If your fear is losing the next parliamentary primaries or elections, the approach of posting vulnerable job seekers’ pictures as evidence of you securing jobs for them is not the solution to salvage you from that. You have done enough to deserve re-election with or without those pictures of the ‘poor’ youth you have had jobs through your help.

Let me remind you in kindness. In 2016, H. E. John Dramani Mahama saw what you saw, and feared what you feared. A lot of his good works were not appreciated. So in his State of the Nation Address delivered on 25th February 2016, he chose what became known as ‘evidence-based state of the nation address.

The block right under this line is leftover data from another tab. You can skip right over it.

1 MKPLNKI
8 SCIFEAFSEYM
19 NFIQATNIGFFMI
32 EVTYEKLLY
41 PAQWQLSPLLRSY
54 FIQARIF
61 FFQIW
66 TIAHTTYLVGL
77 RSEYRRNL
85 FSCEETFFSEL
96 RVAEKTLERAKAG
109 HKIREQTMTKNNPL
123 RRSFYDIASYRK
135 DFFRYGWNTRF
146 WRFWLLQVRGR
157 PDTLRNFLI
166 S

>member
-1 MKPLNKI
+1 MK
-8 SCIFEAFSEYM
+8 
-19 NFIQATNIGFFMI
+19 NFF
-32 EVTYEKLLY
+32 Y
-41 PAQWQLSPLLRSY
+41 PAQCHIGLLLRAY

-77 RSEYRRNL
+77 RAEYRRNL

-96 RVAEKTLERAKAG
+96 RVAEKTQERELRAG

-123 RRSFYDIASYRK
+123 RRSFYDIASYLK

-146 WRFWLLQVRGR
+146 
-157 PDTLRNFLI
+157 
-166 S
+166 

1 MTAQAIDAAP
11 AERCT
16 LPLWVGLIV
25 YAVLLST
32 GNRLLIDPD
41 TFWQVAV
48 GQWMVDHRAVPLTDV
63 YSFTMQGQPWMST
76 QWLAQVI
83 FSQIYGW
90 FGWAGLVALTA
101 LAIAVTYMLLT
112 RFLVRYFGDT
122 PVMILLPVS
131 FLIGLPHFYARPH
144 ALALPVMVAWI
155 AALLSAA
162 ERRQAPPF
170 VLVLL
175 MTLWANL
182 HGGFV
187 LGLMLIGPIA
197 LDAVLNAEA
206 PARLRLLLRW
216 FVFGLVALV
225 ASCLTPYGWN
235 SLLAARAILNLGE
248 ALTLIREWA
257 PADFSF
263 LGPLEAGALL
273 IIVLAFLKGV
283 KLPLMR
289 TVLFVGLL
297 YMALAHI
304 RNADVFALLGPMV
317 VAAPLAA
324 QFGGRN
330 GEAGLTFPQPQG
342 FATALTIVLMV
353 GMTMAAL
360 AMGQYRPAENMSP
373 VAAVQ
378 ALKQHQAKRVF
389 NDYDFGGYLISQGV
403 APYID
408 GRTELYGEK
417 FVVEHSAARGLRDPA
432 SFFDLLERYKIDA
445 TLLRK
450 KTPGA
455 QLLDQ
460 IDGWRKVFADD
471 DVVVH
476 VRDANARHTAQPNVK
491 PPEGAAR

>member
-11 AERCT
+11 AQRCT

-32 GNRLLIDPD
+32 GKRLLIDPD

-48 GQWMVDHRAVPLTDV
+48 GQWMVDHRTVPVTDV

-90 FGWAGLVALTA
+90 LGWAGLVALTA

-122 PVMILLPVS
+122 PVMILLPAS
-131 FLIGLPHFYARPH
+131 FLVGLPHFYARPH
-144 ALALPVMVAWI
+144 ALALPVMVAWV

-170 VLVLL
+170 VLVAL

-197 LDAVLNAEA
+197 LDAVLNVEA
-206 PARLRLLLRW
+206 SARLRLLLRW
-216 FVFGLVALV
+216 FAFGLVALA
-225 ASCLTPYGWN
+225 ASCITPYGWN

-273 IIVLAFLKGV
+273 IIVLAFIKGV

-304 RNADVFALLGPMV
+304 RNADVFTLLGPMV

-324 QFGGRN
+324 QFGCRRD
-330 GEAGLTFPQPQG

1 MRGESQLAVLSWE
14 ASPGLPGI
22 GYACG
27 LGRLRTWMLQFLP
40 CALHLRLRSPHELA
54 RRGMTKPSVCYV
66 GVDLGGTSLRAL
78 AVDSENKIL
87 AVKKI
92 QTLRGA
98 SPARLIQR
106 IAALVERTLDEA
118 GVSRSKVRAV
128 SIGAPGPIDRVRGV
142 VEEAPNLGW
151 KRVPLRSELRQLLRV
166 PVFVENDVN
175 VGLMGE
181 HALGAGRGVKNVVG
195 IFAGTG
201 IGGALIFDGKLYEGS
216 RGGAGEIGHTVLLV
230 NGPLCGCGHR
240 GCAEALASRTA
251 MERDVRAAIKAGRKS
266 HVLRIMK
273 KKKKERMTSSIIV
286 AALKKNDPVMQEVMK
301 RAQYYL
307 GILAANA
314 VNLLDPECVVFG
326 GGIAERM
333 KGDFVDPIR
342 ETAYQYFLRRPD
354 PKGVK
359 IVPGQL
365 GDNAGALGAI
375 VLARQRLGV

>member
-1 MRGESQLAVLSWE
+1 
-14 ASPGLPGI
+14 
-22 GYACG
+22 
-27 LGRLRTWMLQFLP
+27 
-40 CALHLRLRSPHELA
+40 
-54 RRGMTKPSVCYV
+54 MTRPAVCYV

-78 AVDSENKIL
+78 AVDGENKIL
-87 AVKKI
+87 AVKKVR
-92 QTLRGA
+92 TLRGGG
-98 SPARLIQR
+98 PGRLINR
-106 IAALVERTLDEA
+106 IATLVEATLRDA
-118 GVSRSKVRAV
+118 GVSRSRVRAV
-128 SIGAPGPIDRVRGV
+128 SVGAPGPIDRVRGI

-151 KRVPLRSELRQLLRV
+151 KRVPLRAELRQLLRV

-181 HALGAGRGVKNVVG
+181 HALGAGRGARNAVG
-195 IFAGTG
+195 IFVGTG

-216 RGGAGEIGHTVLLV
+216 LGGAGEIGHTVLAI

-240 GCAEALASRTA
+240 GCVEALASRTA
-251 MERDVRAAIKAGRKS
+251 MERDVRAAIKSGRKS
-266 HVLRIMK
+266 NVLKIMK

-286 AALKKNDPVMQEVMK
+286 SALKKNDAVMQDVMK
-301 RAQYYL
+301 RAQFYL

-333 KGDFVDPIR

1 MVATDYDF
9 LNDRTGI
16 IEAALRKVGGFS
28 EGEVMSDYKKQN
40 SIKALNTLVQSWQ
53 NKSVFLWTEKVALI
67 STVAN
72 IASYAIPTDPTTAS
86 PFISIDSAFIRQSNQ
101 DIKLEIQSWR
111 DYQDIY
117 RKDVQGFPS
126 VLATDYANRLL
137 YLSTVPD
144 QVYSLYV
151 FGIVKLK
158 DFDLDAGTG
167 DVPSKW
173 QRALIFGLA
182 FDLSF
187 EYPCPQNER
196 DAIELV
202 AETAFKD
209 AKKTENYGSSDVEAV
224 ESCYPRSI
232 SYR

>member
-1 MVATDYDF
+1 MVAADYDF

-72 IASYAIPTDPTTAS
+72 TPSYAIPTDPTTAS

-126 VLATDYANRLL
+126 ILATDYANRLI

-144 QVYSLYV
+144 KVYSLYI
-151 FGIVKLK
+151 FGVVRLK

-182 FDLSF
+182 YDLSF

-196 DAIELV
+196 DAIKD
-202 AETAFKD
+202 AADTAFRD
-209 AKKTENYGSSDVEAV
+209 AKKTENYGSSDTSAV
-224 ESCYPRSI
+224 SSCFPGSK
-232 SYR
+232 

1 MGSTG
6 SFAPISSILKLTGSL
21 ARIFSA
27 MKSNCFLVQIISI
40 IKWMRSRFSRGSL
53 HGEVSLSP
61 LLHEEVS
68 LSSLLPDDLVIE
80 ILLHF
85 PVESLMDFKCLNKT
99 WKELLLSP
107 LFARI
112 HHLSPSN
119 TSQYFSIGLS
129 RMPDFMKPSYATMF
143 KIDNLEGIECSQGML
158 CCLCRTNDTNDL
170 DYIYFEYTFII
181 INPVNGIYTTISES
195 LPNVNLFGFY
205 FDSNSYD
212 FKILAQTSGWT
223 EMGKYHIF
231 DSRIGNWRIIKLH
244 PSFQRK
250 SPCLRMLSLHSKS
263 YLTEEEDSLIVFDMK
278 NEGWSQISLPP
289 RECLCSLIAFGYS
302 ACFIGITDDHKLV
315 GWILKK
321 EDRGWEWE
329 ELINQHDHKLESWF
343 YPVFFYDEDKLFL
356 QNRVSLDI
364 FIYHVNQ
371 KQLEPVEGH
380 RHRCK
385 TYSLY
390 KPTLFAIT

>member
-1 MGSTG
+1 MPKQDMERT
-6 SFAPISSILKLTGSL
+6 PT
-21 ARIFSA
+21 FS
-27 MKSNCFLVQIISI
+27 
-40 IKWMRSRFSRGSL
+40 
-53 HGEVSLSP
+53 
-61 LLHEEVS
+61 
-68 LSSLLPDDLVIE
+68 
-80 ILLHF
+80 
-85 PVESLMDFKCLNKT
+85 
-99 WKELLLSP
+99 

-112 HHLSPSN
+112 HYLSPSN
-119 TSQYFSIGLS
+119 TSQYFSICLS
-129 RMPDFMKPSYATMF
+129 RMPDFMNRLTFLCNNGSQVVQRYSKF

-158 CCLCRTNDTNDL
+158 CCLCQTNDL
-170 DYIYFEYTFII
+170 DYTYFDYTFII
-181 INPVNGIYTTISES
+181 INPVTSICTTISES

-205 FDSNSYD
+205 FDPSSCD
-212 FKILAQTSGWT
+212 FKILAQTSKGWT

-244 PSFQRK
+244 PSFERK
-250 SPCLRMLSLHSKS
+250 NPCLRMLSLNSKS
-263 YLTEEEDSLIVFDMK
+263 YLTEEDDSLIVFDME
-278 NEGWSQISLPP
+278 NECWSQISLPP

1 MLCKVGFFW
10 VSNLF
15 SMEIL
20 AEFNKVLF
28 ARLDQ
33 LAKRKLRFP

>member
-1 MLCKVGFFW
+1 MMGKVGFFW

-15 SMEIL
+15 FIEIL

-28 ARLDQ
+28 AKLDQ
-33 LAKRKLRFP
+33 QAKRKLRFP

He transported persons who were beneficiaries of his good works to Parliament to be shown to the world as evidence of his good works. LEAP beneficiaries such as Zenabu Sumaila from Ninkogo in the Pusiga District and Awenemi Apogyanga from Sumbrungu Kulbia in the Bolgatanga Municipality both in the Upper East Region were ‘forced’ to be captured in the camera and waved at us to see and say that, ‘Yes! John Mahama was working!’

If populism alone could win politicians’ elections, John Mahama would have won the 2016 elections. Almost all websites of state institutions were flooded with his pictures and good works. The media houses were inundated with the good works of JM. Unfortunately, he gave NDC the worst defeat in its history. So, Yes! populism is important in politics, but that alone and the manner in which it is done does not guarantee political fortunes.